Davey Allison , Joe Gibbs, Roger Penske highlight NASCAR Hall of Fame ballot
NASCAR.com's Jonathan Merryman brings you Up to Speed as the NASCAR Hall of Fame announces Davey Allison , Red Farmer, Bobby Labonte, Joe Gibbs and Roger Penske will be on the Hall of Fame ballot.
Tony Stewart to honor Bobby Allison at Darlington
Tony Stewart unveils his throwback paint scheme honoring NASCAR Hall of Famer Bobby Allison . Stewart will run the Coca-Cola No. 14 at Darlington Raceway Labor Day weekend.
Judy Allison , wife of Bobby Allison , passes away
Judy Allison , wife of NASCAR Hall of Famer Bobby Allison , died Friday following complications from surgery, the Allison family announced. She was 74. The Allisons released a statement Friday night: "The Allison Family is sad to announce the passing of Judy A. Allison , age 74, after complications from surgery earlier today at Iredell Memorial Hospital in Statesville. " Bobby Allison , NASCAR Hall of Famer driver, and Judy were married for 55 years. She was surrounded by her family, daughters Bonnie Farr and Carrie Hewitt, grandson Robbie Allison , brother-in-law Donnie Allison and his wife, Pat. "At this time, funeral and memorial arrangements are pending and will be announced when finalized. The family members ask for privacy during this difficult and sad time." NASCAR also issued a statement on Judy Allison's passing. It reads: "NASCAR extends its condolences to the friends and family of Judy Allison , the wife of NASCAR Hall of Famer Bobby Allison . Judy, the matriarch of a cornerstone NASCAR family, provided the foundation for the careers of a legendary husband and two sons who both lost their lives entirely too soon. Her love extended well beyond her own family, as many in the NASCAR family leaned upon Judy for support and compassion during many difficult times. "We are deeply saddened by the loss of a true friend, and a woman who has given much to our sport." Bobby Allison won 84 premier series races during his NASCAR career. He was inducted into the NASCAR Hall of Fame as a member of the Class of 2011.
Bobby Allison on two left feet, dancing with Nancy Reagan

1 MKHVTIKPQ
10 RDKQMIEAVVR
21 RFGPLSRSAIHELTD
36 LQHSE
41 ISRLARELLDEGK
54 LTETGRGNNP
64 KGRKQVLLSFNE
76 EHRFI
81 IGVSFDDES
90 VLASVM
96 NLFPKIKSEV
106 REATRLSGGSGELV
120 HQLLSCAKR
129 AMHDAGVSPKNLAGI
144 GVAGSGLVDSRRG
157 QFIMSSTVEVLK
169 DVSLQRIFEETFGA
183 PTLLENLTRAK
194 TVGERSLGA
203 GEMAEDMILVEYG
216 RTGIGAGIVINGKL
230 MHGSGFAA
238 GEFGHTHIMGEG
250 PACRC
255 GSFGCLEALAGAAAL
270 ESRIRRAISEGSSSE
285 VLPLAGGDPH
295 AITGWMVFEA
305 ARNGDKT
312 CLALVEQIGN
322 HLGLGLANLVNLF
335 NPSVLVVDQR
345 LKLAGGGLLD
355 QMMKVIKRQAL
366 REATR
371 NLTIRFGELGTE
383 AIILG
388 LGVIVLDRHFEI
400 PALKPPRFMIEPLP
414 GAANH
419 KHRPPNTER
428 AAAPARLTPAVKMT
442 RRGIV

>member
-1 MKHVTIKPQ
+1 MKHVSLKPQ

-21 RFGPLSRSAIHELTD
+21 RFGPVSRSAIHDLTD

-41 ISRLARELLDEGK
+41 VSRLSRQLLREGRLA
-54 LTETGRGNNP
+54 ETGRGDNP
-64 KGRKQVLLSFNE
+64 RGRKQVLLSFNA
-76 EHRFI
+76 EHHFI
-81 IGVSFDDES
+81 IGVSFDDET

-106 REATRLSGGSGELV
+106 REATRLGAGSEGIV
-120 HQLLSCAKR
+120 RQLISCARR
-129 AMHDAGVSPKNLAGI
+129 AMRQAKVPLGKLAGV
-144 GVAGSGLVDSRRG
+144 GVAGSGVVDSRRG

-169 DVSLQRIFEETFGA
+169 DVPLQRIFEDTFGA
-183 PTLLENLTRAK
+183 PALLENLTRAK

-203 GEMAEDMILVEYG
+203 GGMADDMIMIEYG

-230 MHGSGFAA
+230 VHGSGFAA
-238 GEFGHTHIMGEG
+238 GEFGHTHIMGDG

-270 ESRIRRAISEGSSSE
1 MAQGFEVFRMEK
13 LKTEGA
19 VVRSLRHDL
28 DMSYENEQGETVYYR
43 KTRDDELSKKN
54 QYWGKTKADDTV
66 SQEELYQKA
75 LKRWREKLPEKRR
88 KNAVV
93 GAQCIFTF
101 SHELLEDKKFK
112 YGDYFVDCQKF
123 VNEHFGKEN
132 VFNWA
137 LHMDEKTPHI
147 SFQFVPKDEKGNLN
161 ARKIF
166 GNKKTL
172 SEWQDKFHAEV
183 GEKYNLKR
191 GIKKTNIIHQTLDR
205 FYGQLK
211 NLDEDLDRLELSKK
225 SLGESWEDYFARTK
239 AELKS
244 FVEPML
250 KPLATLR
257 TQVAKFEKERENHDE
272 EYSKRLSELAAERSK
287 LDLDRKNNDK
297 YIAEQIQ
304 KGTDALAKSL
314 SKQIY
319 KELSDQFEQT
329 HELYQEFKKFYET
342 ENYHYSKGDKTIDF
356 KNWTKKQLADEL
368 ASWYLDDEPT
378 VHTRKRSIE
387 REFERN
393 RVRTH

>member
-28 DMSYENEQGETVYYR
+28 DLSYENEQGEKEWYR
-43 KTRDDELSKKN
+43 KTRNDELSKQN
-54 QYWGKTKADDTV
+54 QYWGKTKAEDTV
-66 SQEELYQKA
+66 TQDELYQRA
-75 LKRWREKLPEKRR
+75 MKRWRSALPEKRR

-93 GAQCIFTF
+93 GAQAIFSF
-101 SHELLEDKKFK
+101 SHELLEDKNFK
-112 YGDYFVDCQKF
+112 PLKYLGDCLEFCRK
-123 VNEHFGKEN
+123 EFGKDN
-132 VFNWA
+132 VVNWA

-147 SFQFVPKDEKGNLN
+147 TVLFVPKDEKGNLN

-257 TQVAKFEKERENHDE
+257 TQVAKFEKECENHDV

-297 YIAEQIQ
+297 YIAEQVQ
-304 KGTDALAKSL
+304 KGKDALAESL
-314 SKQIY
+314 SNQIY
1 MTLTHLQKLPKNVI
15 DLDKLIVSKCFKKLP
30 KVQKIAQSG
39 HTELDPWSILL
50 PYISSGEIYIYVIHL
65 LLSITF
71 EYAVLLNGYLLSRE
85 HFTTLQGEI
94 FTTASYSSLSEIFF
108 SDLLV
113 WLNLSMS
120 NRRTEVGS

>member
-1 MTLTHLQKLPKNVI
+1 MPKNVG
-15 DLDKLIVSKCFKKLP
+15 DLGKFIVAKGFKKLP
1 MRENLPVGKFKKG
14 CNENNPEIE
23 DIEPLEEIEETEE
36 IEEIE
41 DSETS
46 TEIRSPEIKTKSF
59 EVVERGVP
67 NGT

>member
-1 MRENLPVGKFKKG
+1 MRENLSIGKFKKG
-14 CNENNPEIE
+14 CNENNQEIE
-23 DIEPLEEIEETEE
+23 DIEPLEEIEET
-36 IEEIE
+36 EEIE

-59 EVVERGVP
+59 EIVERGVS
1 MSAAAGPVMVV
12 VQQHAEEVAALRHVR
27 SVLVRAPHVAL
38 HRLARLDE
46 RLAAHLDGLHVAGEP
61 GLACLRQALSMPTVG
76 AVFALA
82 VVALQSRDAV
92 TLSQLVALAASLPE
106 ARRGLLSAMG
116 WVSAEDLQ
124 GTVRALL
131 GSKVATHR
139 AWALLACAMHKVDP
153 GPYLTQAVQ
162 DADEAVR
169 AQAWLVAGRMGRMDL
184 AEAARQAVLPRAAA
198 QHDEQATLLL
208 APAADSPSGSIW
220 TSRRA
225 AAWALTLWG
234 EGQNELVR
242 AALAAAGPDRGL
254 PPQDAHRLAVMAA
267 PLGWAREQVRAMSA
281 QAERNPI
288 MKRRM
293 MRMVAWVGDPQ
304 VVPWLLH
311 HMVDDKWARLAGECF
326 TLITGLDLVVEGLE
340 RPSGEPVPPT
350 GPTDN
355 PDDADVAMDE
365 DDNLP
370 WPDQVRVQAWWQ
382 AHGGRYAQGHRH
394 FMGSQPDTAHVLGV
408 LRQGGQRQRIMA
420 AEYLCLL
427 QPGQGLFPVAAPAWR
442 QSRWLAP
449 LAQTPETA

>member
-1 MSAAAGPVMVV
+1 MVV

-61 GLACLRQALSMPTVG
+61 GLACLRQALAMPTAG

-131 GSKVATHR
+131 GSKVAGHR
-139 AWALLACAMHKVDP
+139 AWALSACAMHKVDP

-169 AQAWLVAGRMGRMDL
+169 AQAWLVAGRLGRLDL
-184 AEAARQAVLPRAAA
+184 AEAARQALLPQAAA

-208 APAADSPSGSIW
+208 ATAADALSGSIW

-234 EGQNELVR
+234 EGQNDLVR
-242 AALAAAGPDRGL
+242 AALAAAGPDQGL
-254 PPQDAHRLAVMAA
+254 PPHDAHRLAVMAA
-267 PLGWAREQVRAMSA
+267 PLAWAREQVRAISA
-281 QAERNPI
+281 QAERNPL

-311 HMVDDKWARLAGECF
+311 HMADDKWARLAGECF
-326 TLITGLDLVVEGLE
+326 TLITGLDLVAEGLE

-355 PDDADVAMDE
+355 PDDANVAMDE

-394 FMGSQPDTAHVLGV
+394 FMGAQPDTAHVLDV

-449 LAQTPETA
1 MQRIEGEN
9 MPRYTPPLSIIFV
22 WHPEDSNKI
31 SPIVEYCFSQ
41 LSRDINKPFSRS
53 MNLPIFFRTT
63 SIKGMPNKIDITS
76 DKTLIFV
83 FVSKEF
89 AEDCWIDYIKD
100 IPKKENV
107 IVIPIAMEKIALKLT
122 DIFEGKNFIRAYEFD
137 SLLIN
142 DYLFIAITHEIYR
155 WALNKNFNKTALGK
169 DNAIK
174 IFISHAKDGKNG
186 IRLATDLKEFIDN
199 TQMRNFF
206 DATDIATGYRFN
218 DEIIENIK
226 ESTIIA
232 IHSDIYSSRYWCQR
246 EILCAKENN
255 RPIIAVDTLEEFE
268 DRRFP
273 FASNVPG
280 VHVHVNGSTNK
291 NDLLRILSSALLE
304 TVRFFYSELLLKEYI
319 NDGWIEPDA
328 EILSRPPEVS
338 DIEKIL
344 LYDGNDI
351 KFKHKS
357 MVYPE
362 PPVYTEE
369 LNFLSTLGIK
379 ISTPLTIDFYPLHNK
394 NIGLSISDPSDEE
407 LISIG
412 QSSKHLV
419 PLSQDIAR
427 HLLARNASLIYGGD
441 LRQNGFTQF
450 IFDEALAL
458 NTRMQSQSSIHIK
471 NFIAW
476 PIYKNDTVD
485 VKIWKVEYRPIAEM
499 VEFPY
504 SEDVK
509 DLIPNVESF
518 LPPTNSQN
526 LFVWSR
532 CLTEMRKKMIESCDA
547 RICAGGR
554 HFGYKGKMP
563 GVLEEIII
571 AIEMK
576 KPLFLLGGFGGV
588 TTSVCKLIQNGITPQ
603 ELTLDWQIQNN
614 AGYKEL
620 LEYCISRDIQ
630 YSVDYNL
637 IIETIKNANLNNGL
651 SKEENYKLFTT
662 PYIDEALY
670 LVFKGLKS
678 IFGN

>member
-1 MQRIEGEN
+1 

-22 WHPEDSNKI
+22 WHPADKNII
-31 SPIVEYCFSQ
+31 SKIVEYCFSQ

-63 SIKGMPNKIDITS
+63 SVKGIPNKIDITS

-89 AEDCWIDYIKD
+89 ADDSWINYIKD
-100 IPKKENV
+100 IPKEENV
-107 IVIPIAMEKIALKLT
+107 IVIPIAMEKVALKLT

Before President Ronald Reagan gave the command at Daytona in 1984, he had a fan in Bobby Allison . The feeling was mutual. The NASCAR Hall of Famer professed his respect for the president in 1982 and was later invited to the White House for a state dinner with Reagan and his wife, Nancy, who died earlier this week at age 94. The story below was told by Bobby Allison to Matt Crossman. When I won Daytona in '82, Reagan was going through a political deal where guys were really hammering him about he wasn't a good enough president about something. In Victory Lane at the 1982 Daytona 500 , when they stuck the camera in my face and the microphone in my face, I said, "I love Ronald Reagan." It went out all over. Ronald Reagan happened to be watching that broadcast that day and he saw that. So then (my wife) Judy and I got invited to go to the White House for a state dinner, which was quite an affair. We were up in New York for the '83 championship banquet. Somebody under his command called and said, "The president would like to have you and Judy at the White House for a state dinner." I had to go rent a tux -- we didn't wear tuxes yet at the awards banquet. I had a regular suit. I went across the street there in New York City, got a tux, tried on the pants and shirt, bow tie, all that stuff. I told the guy I wear size 10 1/2 shoe. So he grabs a pair of shoes and sticks them in a shoe box and says, "OK, they're in there." I go to Mike Curb's apartment in Washington D.C. to get dressed. I get my tux all on and my bow tie and my studs. I put my left foot down into my left shoe. I put my right foot down -- into another left shoe. So here I am, with two left feet. Mike wasn't there. His sister was there. She called him to see if he had a pair of patent leather shoes for a tux. He said, "Yeah, they're right there. But you know I have little tiny feet." Mike Curb had size 7 1/2 shoes. So I put my size 10 1/2 feet into those 7 1/2 shoes. I was so in agony. Nancy Reagan asked me to dance, and I couldn't dance. I could barely stand up. It hurt to sit down, even.